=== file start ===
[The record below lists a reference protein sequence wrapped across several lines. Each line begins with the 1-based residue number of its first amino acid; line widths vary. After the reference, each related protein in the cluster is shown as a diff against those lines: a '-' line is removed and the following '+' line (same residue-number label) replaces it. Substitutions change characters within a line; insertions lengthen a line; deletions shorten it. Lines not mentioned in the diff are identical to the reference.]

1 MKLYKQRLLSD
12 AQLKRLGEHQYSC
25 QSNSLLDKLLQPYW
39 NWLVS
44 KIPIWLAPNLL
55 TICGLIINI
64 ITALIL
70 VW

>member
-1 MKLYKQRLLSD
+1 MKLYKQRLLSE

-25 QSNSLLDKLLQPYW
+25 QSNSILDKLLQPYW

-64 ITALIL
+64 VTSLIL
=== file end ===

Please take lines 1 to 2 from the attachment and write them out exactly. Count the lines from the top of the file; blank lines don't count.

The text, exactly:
[The record below lists a reference protein sequence wrapped across several lines. Each line begins with the 1-based residue number of its first amino acid; line widths vary. After the reference, each related protein in the cluster is shown as a diff against those lines: a '-' line is removed and the following '+' line (same residue-number label) replaces it. Substitutions change characters within a line; insertions lengthen a line; deletions shorten it. Lines not mentioned in the diff are identical to the reference.]

1 MKLYKQRLLSD